District Departments » Pupil Services » Occupational Therapy

Occupational Therapy

Scott Aidlen, Program Supervisor

732-751-2480 x3815

saidlen@howell.k12.nj.us


 
Program Overview

The school district offers Occupational Therapy as an educationally based related service. An evaluation determines eligibility. This service provides students with the opportunity to maximize their potential within their educational program. Occupational Therapists use purposeful activities to facilitate a child's participation in self-maintenance, academic and vocational pursuits, as well as recreation that occurs in a school environment. Using direct and indirect services, as well as assistive technology and environmental modifications, school Occupational Therapists collaborate with parents, teachers, and other educational staff to help implement a child's special education program. In the schools, the focus of OT is on the child’s ability to function in the educational environment.

As long as the child’s educational needs are being appropriately met, the school-based OT is operating within his/her scope of practice and training.

Each Occupational Therapist, using professional judgment, evaluation data, and expected outcomes, selects a particular frame of reference, which will guide the intervention. Parents/guardians as well as instructional staff are encouraged to discuss concerns with the school therapist to help understand the reasoning used to guide the intervention.
  • Federal and state law governs the provision of school-based therapy. Therapy is a related service, and is provided only if the child needs therapy to function in the educational setting.
  • In the school, the IEP Team determines the need for therapy. Parents are a part of this team. The team determines the amount, frequency, and duration of therapy.
  • Therapy may be provided individually or in small groups by a therapist or therapist assistant. Intervention may or may not be provided directly with the child. Collaborating with educational staff to modify the child’s environment and daily school activities is always a part of school therapy.
  • Therapy takes place where the child receives education. Appropriate intervention may be provided in classrooms, hallways, gyms, playgrounds, lunchrooms, bathrooms, separate therapy rooms, or during instruction within the community; i.e., bowling or field trips.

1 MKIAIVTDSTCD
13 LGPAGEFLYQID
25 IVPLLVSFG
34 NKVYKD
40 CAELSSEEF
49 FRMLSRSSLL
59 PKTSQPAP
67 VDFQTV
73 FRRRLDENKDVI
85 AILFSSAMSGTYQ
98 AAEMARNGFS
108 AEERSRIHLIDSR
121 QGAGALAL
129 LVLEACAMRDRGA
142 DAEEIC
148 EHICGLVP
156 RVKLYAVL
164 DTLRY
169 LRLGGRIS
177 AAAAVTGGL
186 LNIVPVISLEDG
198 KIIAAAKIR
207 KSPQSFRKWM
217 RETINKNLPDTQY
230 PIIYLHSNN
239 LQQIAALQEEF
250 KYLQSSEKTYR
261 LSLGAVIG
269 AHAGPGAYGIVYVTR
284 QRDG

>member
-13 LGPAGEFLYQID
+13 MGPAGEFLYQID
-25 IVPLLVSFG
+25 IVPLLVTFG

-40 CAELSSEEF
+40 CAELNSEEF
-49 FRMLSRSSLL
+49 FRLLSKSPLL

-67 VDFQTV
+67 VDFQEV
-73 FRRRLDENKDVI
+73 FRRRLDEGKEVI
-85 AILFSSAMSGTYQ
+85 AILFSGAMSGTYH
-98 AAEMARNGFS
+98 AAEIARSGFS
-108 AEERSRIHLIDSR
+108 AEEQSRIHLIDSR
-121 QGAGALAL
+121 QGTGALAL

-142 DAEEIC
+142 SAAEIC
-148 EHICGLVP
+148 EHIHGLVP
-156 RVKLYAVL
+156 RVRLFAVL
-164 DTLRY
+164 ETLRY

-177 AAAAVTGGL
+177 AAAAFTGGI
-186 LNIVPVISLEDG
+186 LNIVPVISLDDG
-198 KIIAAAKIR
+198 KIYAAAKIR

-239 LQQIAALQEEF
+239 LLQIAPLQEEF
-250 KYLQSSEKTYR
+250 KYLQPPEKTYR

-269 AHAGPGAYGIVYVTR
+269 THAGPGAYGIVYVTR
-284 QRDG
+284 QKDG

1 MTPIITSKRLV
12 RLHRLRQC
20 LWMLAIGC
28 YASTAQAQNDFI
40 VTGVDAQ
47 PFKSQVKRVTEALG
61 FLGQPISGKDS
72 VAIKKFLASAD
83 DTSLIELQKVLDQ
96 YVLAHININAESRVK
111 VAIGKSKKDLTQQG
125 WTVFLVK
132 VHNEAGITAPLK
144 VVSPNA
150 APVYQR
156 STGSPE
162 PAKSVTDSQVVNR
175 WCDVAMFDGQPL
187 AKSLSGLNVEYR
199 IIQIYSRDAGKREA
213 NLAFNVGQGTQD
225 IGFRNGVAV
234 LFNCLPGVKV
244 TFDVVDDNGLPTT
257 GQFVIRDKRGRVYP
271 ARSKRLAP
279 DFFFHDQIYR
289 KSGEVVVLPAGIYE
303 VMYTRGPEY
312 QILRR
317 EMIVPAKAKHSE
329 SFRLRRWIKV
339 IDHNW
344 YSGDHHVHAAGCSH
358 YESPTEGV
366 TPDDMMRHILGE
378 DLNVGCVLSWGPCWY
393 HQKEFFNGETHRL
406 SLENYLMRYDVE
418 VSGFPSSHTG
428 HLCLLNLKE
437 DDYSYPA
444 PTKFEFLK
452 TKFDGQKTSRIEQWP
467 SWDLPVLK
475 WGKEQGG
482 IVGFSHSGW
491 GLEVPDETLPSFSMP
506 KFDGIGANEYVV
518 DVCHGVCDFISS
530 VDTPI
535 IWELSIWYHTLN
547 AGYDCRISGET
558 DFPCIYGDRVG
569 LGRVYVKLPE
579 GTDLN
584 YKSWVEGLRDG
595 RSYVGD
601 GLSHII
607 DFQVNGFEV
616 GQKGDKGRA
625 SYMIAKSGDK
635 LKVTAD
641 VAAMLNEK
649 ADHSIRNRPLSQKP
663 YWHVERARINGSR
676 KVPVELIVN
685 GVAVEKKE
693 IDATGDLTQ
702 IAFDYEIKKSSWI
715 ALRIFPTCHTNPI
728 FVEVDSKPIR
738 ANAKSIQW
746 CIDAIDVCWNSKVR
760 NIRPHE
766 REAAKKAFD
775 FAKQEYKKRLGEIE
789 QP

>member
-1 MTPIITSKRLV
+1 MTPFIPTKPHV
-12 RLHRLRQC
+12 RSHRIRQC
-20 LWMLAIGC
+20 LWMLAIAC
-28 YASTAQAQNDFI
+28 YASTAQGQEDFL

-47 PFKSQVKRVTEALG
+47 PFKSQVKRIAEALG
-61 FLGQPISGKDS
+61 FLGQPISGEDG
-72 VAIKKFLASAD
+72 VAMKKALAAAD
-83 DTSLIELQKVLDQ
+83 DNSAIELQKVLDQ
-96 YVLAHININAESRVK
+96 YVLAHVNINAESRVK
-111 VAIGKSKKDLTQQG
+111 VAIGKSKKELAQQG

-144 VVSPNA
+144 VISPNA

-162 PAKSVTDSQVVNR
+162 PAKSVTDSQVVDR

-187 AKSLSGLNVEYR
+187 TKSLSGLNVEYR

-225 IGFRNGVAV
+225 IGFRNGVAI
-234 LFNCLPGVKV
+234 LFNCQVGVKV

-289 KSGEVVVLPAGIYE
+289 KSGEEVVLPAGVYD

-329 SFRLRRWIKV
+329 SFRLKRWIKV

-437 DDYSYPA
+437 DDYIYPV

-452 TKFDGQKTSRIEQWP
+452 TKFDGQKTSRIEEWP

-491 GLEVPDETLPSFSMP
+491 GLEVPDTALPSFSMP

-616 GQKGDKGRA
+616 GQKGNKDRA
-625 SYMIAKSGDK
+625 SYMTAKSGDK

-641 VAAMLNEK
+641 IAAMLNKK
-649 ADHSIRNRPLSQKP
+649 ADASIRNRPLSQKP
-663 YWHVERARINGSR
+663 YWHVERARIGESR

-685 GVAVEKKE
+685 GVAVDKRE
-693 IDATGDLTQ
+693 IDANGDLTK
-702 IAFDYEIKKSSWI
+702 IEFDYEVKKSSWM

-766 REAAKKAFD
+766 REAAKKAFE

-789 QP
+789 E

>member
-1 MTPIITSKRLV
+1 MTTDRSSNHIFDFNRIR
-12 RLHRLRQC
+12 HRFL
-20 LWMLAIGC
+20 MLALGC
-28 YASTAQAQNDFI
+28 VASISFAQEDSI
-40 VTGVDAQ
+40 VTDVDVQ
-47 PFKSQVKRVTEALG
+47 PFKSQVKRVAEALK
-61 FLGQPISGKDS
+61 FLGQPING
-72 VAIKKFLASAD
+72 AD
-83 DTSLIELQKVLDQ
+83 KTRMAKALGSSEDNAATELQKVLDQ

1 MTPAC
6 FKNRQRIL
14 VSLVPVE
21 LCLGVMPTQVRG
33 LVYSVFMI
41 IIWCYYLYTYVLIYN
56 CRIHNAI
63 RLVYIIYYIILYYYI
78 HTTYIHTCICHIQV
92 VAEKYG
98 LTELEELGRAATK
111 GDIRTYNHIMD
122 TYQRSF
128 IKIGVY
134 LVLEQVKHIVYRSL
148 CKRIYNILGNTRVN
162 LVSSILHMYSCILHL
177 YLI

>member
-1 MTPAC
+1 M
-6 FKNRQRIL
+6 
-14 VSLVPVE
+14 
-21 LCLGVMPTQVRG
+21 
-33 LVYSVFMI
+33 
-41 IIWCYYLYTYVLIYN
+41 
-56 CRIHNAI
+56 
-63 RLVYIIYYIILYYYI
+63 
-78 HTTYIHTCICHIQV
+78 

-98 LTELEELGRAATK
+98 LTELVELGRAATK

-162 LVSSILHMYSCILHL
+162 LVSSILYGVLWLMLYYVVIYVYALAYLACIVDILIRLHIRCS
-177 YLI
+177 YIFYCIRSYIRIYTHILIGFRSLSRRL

• The decision to discontinue therapy is made by the IEP Team. This may occur when the student no longer is eligible for special education, when other members of the IEP Team can provide necessary interventions, or when the child can perform school tasks without therapeutic intervention.
District Occupational Therapists

To locate the occupational therapist for your child's school please see the school’s Our Staff page.
Occupational Therapy: Frequently Asked Questions
 
My child was recently referred for an OT Evaluation. Exactly what is OT and what will it do for my child?

School-based Occupational Therapy is designed to enhance the student’s ability to fully access and be successful in the learning environment.

This might include working on handwriting or fine motor skills so the child can complete written assignments, helping the child organize himself or herself in the environment (including work space in and around the desk), working with the teacher to modify the classroom and/or adapting learning materials to facilitate successful participation.

How do I get OT for my child?

Occupational Therapy (OT) is a related service under Part B of the Individuals with Disabilities Education Act (IDEA), and is provided to help students with a disability to benefit from special education. As such, OT is a supportive service. If your child has a disability, as defined by IDEA, and needs special education and related services to meet unique learning needs, then he/she might be eligible for OT services. Eligibility for special education does not mean automatic eligibility for related services, including OT. The multidisciplinary team, in concert with the OT evaluation, makes the final determination.

An OT recently evaluated my child, and I have some concerns about the test used. Are there particular tests that should be used?

Occupational therapists are responsible for determining the need for OT services. This is done via the data collection (evaluation) process, of which administering a particular test is only one part.

The therapist may use screening, standardized or non-standardized tests, depending on the need and type of information sought, which in this case should be directly related to your child’s ability to function and be successful in school.

While there is not one particular assessment tool that “should be used,” the therapist should be familiar with a variety of methods to gather the necessary information and to make an informed decision.

Where can I find more information about Occupational Therapy for my child?
  • The principal of your child’s school
  • The special education director or coordinator for your child’s school district
  • The American Occupational Therapy Association